Flip the board over, do the same thing across the top, cockpit floor, sides of the cockpit and around down to the bottom, don’t forget the X cuts in the drain holes and something similar in that whatsit lifting handle in the cockpit there. The overlap of top and bottom is your strength, resistance to buckling, like a box girder or channel iron. When that has cured, pretty it up in the drains and in the cockpit. A Dremel tool or similar is probably your friend there. Fill the weave with a hotcoat equivalent brushed/flowed on like you’d do varnish, let it cure well, sand smooth, paint white, call it a day. 

At least, that’s how I’d go about it. And again, I wouldn’t blame you if you made it a table top. Quite a lot of work and cost involved and you might find another board is the way to go.

hope that’s of use



Question is;  Does the ding/crack run under the deck pad?  Meaning;  Can you feel anything under the deck pad.  If not;  I would not remove the pad.  Instead I would rout in a 1/4" wide channel in the middle of the board on the bottom.  Install an insert using a 1/4" wood strip.  Five gal. paint sticks work well for this purpose.  Fill with Q-cell and sand.  Cover with two staggered width pieces of 4oz. cloth from one edge of the deck pad to the other, six or eight inches wide.  Feather sand and blend.  Fill any imperfections using “Marine Putty”(white).  Sand, prime and paint with a matching or near match rattle can.  I have patched tons of these Thai and Vietnam Nam boards.  The last thing you want to do is remove the deck pad.  If you can’t feel anything under the pad; It’s not worth taking it off.  If you do take it off;  Use a heat gun.  The pads that are put on at the factory are notoriously hard to get off.  Sometimes you actually have to sand them off.  Not worth the effort to find no damage.  Usually when these boards crack from the bottom;  The deck stays intact.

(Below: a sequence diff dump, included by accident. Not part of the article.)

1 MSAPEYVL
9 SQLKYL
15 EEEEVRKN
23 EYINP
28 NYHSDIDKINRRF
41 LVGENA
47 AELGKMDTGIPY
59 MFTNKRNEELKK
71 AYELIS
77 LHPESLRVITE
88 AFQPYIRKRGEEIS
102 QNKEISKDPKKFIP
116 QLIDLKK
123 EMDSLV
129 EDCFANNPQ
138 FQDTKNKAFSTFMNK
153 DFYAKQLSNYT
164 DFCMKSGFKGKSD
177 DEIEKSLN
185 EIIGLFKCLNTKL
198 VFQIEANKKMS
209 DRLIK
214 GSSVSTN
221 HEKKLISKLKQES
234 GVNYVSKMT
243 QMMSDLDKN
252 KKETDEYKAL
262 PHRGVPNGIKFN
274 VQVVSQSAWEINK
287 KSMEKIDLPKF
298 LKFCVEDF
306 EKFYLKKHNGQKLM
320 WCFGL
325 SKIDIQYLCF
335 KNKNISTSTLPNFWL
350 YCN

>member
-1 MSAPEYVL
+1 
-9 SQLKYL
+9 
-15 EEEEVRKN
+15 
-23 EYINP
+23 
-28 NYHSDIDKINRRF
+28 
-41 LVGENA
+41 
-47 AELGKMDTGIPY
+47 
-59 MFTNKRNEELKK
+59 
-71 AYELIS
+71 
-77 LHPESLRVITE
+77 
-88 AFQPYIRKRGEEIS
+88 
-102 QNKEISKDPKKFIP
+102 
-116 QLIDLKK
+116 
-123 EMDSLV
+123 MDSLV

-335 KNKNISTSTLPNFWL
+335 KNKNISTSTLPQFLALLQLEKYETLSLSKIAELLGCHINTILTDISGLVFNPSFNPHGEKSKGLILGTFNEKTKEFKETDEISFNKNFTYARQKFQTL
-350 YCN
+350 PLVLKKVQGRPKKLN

Doc, you’re a total legend. Thank you so much for the detailed, step by step, response. You’ve given me the confidence to get this done. It’s defo worth attempting, even if then used as a flat water board. Which would be a shame, as with the tail shape, it’s the nicest 14’ race board I’ve ever surfed, if I’m allowed to say a race SUP surfs well.

As the top of the rails are intact, just flexed enough to chop off some paint, the rocker line is pretty spot on. Hopefully the rails, once sanded of all damaged material, will still hold the board in it’s true rocker line. 

If I may, a couple of questions…